Nowadays it has been common for young designers to initiate their own projects. Some of them seem to be successful enough to mold their practice in order to have an audience instead of a client. What’s your thoughts on self-initiated projects?

I think it is really important that we are in charge, and that our Design has a voice. I think we need to be responsible of the content that we want to share. Self-initiated projects are really important to define who you are. The projects that you do on the side are actually feeding your own practice. If it is the curation of an exhibition, a magazine that you want to publish every six months, these are ways to also force you to understand what you are interested in and share it with others, and becoming a statement of who you are. For me it is quite important for every critical designer to initiate their own projects and that’s something that is common here in London, it seems easy to do it, I don’t know why—it’s an energy, a simplicity.

Do you think that by doing self-initiated projects this could also target the clients that you want to work with?

Exactly. The best way to meet people, and bring together people that you care about or find interest in is to actually produce your own project. It is also again this question of relationship and hierarchy, if you for example organize an event and you invite someone that you are really fond of— because you invite and you propose an interesting context to your meeting or encounter— it means that you are on the same level somehow and it’s quite interesting and important to start a relationship in a kind of fair level. Obviously all of those events that you organize will bring people that are interested in the same things as you, so it’s good to build a network of friends or even possible clients. I would say that the best way to find a job is to actually create your own.

In a transcript of a dialogue about Redesigning (Graphic) Design Education workshop available for download on Martinez & Trees studio website, Joshua Trees says that by creating pathways in school the negative side to it is the overspecialisation and the positive side being the sense of community.
However don’t you think that right now the sense of community is more likely to happen in a transdisciplinary environment like Department 21? What’s your current position on this theme?

I actually think that creating pathways you are not over specialising yourself you are blocking your practise and what you would be capable of. I think the problem is in how collaborative projects are organized by school. They are usually in a very specific context and outcome-driven and that was something that we were trying to fight with the Department 21. In that way what we tried to do was to reconfigure a kind of collaboration that will arise by working close to each other and not proposing any specific direction, client or project. By working close to a sculptor or a painter you then realise that you have working methods in common and more important, interests in common. So we were trying to rethink what collaboration is based on.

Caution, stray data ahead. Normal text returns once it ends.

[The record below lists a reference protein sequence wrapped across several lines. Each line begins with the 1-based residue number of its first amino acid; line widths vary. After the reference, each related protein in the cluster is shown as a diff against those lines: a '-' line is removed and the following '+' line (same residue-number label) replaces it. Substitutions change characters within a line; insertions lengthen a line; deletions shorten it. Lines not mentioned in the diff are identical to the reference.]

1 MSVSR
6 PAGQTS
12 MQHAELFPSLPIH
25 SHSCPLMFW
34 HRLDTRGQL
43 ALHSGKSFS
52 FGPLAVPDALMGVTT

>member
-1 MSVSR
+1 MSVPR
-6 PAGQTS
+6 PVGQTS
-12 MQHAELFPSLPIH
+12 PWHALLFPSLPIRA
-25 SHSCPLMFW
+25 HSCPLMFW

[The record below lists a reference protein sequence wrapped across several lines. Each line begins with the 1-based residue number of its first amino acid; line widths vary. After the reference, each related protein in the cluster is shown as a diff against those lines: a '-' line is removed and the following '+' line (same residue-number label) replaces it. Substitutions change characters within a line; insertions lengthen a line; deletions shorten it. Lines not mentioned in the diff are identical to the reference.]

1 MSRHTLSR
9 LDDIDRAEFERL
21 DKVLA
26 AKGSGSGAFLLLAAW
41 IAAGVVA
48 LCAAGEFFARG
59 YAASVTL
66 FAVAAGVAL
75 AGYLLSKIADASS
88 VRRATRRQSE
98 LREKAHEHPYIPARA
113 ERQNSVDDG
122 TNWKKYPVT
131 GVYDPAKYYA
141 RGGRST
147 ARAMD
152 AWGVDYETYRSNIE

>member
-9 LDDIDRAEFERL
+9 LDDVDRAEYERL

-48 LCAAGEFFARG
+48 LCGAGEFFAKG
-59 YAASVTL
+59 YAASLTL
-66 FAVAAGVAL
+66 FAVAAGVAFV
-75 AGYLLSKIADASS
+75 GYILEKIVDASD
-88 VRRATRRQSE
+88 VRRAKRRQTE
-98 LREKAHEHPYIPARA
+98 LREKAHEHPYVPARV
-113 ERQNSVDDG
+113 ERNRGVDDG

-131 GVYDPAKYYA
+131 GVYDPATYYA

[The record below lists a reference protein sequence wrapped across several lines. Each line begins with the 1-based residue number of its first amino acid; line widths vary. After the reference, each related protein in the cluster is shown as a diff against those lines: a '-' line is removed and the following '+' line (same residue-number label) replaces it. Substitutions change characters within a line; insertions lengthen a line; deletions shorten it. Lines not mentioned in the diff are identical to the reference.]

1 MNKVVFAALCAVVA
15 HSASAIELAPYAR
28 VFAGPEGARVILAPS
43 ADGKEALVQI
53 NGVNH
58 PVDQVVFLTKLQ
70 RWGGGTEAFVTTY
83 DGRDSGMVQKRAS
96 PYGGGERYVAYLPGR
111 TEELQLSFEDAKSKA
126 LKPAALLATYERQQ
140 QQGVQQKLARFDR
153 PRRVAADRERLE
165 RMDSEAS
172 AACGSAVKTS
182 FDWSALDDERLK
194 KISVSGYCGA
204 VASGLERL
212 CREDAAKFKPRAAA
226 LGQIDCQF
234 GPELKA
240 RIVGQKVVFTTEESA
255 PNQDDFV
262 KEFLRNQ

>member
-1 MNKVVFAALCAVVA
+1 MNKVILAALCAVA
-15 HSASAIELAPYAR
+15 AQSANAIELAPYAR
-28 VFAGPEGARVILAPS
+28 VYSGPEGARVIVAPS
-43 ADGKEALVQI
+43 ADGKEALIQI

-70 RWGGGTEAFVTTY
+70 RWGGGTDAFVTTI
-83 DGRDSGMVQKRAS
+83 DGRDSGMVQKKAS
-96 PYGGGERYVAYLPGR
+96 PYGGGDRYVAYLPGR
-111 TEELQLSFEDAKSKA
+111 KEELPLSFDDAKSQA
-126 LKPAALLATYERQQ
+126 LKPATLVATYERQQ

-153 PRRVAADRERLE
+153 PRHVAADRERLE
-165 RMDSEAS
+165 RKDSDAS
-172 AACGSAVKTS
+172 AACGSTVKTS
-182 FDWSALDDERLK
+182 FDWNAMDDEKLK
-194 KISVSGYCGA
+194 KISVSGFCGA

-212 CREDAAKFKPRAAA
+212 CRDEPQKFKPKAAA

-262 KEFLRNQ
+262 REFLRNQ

One of the answers that we found was that to make it happen we need a space and that’s why it is called Department 21, because there is 20 departments but none was interdisciplinary. Department 21 was then this unique department where everyone could work surrounded by different practices.

In the article “Interdisciplinarity” by Bianca Elzenbaumer, Polly Hunter and Stephen Knott, in the Department 21 book, wrote that a postgraduate level of study should be about how the one specialisation fits in the wider context. How did Department 21 informed and positioned your practise today?

One of the first rules of Department 21 was that it only happens if someone was doing something about it and if you are not doing anything, nothing is happening. The focus was in the responsibility that you have as a student which is taking part of your learning process, being active. The two years that I was involved in the Department 21 really influenced the way I now think about Design. To make things happen you need to provoke them, you need to be active, so I would say that responsibility is very important. I believe that you are responsible of your own career, your own future, the people you are meeting; and being pro-active, doing things all the time, going to talks and organizing them, it is really, for me, what I learned from Department 21. And also, that it is not that difficult to make things happen. We, for example, had no money, we only had an interesting project. We were calling and asking amazing artists or curators to come in and give a talk for free, because we didn’t have money, and it happened just because the project was interesting for them and it was a good project that they wanted to contribute. It is actually simple to create a community when you have a good project.

In “QUESTIONS/QUESTIONS” you and your group mention “working alone but as a group”. Could you explain what you mean by this and how does it work for you?